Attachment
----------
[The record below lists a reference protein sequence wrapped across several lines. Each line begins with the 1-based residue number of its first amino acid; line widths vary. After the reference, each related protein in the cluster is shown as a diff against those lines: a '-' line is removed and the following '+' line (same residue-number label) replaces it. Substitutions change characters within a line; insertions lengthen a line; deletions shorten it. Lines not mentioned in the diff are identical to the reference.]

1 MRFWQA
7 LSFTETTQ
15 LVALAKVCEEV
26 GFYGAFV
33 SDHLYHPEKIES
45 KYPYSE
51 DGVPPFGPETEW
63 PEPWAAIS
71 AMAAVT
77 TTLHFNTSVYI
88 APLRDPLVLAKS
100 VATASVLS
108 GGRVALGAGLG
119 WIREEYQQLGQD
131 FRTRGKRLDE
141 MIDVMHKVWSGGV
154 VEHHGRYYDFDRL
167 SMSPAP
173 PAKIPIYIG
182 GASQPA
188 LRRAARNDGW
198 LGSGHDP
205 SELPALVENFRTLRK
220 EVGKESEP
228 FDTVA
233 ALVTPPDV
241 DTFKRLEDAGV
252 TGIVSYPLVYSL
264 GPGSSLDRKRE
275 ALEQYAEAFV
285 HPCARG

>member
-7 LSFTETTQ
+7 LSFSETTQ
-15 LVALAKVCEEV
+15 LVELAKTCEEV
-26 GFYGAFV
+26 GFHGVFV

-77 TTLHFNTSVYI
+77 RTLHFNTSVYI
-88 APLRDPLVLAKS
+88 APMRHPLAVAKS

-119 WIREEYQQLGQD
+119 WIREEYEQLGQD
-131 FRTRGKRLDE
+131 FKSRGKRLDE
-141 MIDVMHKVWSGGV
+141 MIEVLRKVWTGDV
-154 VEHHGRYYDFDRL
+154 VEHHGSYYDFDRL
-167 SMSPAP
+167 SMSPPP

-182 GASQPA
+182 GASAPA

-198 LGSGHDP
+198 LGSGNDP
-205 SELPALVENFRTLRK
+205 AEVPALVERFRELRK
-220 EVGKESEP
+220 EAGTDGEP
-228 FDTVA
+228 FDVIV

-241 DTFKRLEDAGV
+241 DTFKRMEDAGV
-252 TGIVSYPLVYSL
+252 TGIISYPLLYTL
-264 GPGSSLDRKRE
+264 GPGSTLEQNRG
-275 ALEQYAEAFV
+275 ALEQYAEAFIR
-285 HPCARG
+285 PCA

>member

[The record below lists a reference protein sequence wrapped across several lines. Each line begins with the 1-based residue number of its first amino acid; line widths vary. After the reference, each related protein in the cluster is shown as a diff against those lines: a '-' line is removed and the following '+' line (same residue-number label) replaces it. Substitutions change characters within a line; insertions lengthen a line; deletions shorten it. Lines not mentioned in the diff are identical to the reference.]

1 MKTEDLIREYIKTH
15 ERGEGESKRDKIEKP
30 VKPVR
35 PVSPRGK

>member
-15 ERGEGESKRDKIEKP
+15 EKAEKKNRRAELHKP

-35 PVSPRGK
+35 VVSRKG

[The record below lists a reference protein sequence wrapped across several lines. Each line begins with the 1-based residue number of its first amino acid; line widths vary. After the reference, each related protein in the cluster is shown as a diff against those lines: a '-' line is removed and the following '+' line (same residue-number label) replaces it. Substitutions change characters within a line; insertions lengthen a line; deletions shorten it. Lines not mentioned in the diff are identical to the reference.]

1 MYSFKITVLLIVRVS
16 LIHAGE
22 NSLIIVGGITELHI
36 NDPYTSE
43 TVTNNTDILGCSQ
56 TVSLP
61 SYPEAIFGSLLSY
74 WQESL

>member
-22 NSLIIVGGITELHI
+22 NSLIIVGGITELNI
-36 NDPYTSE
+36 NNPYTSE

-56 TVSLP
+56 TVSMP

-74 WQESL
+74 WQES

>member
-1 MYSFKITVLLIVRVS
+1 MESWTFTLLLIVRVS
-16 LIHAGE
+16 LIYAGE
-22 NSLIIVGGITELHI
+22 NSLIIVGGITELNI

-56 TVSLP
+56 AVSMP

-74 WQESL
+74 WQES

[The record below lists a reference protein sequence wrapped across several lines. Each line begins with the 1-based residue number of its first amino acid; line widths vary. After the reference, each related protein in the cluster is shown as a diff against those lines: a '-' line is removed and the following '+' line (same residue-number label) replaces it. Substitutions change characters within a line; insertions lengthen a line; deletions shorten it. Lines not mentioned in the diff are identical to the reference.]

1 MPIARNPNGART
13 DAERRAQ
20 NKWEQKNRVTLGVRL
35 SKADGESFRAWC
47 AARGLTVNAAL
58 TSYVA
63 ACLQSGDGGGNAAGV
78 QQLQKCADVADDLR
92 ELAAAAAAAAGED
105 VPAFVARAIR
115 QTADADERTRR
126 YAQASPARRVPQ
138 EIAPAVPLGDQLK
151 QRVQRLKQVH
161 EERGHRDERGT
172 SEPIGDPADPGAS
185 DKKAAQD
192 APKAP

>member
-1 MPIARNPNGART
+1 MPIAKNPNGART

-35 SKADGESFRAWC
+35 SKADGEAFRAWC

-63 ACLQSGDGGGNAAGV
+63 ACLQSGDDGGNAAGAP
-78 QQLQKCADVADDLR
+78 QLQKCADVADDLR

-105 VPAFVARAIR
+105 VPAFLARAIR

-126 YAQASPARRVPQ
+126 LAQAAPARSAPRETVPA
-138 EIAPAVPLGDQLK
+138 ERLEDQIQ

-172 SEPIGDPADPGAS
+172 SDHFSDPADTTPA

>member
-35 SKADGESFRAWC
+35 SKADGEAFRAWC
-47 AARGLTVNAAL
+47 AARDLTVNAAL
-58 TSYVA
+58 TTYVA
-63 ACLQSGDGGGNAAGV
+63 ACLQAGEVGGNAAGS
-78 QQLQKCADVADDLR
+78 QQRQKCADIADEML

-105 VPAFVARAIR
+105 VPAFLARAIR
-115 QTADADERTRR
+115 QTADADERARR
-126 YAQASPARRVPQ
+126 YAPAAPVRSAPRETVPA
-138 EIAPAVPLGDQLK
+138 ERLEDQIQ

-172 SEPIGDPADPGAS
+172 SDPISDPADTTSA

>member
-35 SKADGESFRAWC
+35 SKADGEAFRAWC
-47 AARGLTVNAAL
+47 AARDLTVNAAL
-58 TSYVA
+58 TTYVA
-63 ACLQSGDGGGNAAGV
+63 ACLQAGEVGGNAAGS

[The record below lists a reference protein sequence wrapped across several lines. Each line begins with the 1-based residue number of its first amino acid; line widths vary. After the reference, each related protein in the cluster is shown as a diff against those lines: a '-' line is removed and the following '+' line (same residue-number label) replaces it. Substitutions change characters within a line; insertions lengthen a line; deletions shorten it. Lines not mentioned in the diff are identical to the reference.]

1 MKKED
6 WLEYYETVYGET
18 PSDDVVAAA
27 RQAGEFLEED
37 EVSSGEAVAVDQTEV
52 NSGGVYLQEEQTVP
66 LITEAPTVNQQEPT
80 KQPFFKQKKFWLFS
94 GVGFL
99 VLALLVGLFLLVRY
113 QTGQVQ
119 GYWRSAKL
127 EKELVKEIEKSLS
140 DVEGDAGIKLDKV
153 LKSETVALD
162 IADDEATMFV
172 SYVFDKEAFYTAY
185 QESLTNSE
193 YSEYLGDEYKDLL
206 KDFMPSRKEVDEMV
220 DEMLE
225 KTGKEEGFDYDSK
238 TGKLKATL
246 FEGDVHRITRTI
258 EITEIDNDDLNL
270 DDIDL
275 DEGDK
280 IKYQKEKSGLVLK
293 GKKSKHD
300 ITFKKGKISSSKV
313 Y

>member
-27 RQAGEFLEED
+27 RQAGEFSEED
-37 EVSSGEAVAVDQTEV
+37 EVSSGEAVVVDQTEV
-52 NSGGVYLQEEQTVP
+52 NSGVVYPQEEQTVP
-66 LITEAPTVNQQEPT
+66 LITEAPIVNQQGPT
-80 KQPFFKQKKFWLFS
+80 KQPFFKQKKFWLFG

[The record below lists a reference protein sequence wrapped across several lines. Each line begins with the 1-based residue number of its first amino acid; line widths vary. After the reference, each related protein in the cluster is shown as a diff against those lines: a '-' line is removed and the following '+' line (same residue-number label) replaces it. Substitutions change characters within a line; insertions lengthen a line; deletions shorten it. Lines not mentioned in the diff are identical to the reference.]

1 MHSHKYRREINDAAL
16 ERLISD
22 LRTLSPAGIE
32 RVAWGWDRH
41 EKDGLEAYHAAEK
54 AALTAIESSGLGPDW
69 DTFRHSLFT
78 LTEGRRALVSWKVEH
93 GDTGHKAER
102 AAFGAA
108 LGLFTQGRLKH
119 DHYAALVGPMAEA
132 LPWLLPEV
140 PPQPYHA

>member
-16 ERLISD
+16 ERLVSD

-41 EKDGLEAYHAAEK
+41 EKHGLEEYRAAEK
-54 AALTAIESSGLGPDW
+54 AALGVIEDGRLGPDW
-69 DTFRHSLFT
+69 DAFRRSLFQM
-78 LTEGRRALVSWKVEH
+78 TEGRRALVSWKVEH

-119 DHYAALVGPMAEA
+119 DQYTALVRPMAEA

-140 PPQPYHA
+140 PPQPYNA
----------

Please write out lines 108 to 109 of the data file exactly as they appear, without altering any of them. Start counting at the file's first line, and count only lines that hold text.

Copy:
-22 NSLIIVGGITELHI
+22 NSLIIVGGITELNI